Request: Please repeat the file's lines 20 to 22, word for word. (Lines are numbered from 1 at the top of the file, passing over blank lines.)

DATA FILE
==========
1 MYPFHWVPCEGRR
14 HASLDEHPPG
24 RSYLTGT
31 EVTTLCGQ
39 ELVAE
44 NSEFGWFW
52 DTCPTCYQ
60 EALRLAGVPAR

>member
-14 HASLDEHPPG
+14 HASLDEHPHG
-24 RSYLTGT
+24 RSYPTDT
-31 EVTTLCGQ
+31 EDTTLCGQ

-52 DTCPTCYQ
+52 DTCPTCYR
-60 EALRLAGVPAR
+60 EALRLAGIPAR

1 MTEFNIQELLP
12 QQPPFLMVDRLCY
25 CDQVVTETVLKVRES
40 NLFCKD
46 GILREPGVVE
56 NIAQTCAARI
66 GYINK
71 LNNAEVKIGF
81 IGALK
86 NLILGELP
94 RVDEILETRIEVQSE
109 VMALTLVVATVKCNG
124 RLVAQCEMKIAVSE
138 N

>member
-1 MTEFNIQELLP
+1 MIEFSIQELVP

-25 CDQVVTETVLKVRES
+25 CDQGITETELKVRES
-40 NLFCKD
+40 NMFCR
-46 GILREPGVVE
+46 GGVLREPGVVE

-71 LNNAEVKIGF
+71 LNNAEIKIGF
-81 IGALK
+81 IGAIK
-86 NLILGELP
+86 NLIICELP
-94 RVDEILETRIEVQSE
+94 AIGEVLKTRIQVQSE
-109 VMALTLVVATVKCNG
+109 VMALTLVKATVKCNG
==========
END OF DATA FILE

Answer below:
1 MTEFNIQELLP
12 QQPPFLMVDRLCY
25 CDQVVTETVLKVRES